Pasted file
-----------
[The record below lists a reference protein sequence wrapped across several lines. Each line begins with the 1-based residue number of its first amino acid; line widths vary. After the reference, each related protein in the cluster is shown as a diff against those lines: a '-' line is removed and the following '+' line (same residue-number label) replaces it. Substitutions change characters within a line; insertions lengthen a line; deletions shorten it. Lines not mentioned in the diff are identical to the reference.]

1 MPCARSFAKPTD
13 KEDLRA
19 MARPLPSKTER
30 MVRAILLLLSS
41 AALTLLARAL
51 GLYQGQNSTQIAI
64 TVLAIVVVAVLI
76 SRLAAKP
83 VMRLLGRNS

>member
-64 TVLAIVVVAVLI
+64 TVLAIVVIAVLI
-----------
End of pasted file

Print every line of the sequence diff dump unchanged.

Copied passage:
[The record below lists a reference protein sequence wrapped across several lines. Each line begins with the 1-based residue number of its first amino acid; line widths vary. After the reference, each related protein in the cluster is shown as a diff against those lines: a '-' line is removed and the following '+' line (same residue-number label) replaces it. Substitutions change characters within a line; insertions lengthen a line; deletions shorten it. Lines not mentioned in the diff are identical to the reference.]

1 MPCARSFAKPTD
13 KEDLRA
19 MARPLPSKTER
30 MVRAILLLLSS
41 AALTLLARAL
51 GLYQGQNSTQIAI
64 TVLAIVVVAVLI
76 SRLAAKP
83 VMRLLGRNS

>member
-64 TVLAIVVVAVLI
+64 TVLAIVVIAVLI